HyperSmooth makes GoPro’s Hero 7 Black a clear winner

The GoPro HERO 7 Black looks more or less the same as a HERO 6 and a HERO 5, but the difference between the latter two and the HERO 7 is rather spectacular, in that it has a highly effective digital stabilisation system built-in. That is the new GoPro’s USP (unique selling point) from which also the smooth time-lapse video (Timewarp video in GoPro-talk) is derived. Other novelties include the ability to create HDR shots and a vastly better menu system.

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How some technology takes creativity out of the creative process

In March of 2018, the Lytro company, the makers of the first light field camera in the world, closed its doors. A large number of its employees were said to have been taken over by Google – who else? – but the company’s demise also was the end of the Lytro cameras. But why did few people buy one?

Is the GoPro HERO 6 a must-have action camera?

Rumour has it that GoPro’s HERO6 isn’t selling well and that’s really a pity because this is a very fine action camera. In fact, I thought the HERO5 was pretty amazing until I saw the results the HERO6 can achieve. It’s the action camera we have been craving for.

A flat but flexible or a coiled HDMI cable for recording to your Atomos Shogun?

You can buy any HDMI cable for video recording to an external monitor/recorder equipped with an HDMI-port and it will do just fine, provided it can handle the HDMI specification you’re shooting with. That is undoubtedly true, but the influence of the quality of assembly and an issue with cable management could make you buy an expensive coiled cable. There’s an alternative that works just as good, though, and it’s much cheaper.

How it went: a Delock HDMI 2.0a cable and recording at 4K/60fps

German manufacturer Delock makes cables, switches, splitters and adapters for all kinds of usages, including video and audio. I was intrigued by their inexpensive ultra-slim HDMI cable that has the same specifications as Atomos’ coiled HDMI 2.0a cables. A month of a lot of trying out this cable with different monitors and recorders later I’m pretty certain this Delock cable is a great cable if you want to record in 4K/60fps.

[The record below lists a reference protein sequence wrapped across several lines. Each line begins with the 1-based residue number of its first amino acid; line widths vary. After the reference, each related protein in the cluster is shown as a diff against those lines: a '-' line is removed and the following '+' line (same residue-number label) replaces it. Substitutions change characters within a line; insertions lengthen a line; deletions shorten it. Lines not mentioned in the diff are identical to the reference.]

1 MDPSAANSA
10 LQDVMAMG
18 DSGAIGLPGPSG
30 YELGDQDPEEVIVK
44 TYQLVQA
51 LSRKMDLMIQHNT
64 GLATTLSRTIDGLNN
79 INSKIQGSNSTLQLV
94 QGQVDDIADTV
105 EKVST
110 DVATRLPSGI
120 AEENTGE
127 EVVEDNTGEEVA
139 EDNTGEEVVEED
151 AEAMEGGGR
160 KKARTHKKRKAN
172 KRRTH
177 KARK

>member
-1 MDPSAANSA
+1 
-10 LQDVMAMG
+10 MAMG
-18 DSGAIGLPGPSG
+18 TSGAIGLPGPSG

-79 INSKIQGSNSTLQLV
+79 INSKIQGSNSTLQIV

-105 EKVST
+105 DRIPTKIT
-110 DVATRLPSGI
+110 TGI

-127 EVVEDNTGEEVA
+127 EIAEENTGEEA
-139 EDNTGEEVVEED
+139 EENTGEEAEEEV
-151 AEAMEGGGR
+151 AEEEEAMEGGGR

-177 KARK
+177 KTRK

You need the GoPro Karma Grip for smooth motion video

The GoPro HERO5 is a lovely action camera with its built-in electronic stabilisation, but if you think it’s going to make your footage perfectly smooth, you’re in for a disappointment. No digital stabiliser currently available can make footage look good when the operator has been subjecting the camera to shocks from walking, running or whatever. A real stabiliser is a must-have for those occasions where you can’t keep the camera still. The Karma Grip has been specially designed to stabilise the HERO5.

VideoDenoise lets you reduce noise fast

Noise is a problem, especially with small-sensor cameras. FxFactory has a new noise reduction plug-in for Final Cut Pro X and Premiere Pro from Crumplepop. It claims to beat noise efficiently, using a simple interface. I compared Crumplepop’s VideoDenoise with Red Giant’s Denoiser III and the older Photon Pro plug-in.

How good is your video camera slider at steady slow speeds? One simple way to find out

Rhino Motion mounting on the slider

What good is a video camera slider if it can’t provide rock-solid motion, with no vibrations? And if it does, what can you do about it? By accident I found out there are circumstances the Rhino slider EVO Carbon with its Motion motor creates footage that makes your zoomed-in subject look like a Parkinson patient. This …

The mysteries of bit depth and chroma subsampling

420 vs 422 subsampling

Colour depth or bit depth is either the number of bits used to define the colour of a single pixel in a bitmapped image or video frame buffer, or the number of bits used for each colour component of a single pixel. Chroma subsampling is the practice of encoding images by delivering a lower resolution for chroma (colour) information than for luma (lightness). The two combine into what your footage looks like when it has been freshly recorded.